Honestly, I have heard the S.M.A.R.T. goals mantra so many times over my career it makes me cringe.
Set a maximum of 3 or 4 big goals for the year per person, enabling them to be focused.
Measurable – set a number on the goal.
- Dollars in new sales generated.
- Customer Satisfaction Feedback Above 8
- How many doughnuts can you fit in your mouth at once?
They need to be able to actually achieve the goal. If you set the bar too high, they will be stressed out all year and ultimately fail.
Is it realistic that this goal can be attained?
Finally, we have time-based goals. This simply means there needs to be a date for the goals to be achieved.
So now we have SMART goals.
10. Resolve Conflict Quickly
Do you cause conflict, avoid conflict, or try to resolve conflict?
Conflict can take many forms; the most common are conflicting opinions and conflicting personalities. The main thing is not to let differences in people’s values and ideas turn into real conflicts such as wars of worlds or even actions.
Conflicts worsen over time if not remediated by the parties themselves or a third party. This will impact the team.
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11. Have A Regular Meeting With Each Employee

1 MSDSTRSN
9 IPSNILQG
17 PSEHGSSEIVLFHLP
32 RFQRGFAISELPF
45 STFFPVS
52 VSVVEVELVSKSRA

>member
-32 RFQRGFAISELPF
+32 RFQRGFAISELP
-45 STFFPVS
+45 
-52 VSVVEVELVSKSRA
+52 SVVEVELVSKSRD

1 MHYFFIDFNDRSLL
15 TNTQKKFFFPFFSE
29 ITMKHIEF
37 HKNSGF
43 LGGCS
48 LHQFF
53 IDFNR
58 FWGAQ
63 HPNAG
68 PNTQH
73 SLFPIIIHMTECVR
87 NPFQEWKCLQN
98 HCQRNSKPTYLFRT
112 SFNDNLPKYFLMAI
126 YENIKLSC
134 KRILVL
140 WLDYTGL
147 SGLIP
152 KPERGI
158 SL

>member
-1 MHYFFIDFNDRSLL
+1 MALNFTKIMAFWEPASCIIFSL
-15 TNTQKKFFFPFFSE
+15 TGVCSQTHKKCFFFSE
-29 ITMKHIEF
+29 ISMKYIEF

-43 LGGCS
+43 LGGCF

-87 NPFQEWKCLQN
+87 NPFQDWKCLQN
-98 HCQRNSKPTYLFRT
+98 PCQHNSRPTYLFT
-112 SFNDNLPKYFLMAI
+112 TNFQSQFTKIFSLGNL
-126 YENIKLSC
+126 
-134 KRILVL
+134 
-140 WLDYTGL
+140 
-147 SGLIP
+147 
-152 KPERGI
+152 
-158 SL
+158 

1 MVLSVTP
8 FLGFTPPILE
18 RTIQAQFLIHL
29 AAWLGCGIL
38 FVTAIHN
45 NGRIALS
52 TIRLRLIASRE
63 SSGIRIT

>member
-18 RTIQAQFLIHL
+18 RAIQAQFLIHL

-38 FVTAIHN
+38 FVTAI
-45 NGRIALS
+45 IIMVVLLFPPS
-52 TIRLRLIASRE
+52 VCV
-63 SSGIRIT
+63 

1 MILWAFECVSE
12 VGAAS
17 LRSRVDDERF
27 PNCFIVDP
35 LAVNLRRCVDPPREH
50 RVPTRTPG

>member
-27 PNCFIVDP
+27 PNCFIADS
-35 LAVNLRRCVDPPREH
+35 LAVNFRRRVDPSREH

Holding a great One On One meeting means you will have a highly motivated and energized employee. Repeat the process over and over again with your employees to have a high-performing team.
What Is A One On One Meeting?
A “one on one” meeting, also known as a “one to one” (121 meeting), is a way for a manager or team leader to stay personally and professionally connected to a team member. It is also a great way for the team member to stay connected to their manager.
In my experience, an average or poor manager will neglect to have regular one-on-one meetings because they are “too busy” or they have more important priorities.
If you want to be an average leader of an average team, then ignore One to One meetings at your peril
How Common are these Traits Among Leaders in America?
Having managed teams and managers across the globe, I have found that U.S. managers generally have higher levels of politics and in-fighting within their teams.
Perhaps due to the competitive and aggressive nature of business in the U.S.A. Compared to teams in Canada, the Philippines, and India, team members have a much more peaceful existence.
How has your Best Manager Impacted your Work?
The best manager I ever had supported me no matter what. This enabled me to thrive under pressure because I knew I was operating in a safe and positive space and where mistakes were allowed.
Even more important, we were always part of the same team. I would always have his back and he mine.
How did he achieve that?
Ethical and moral integrity at all times.
When you as a manager foster a great culture of understanding, respect, direction, and integrity, people are proud to be in your team and perform at their best.
Trust and a mutual professional relationship are everything in this race of rats.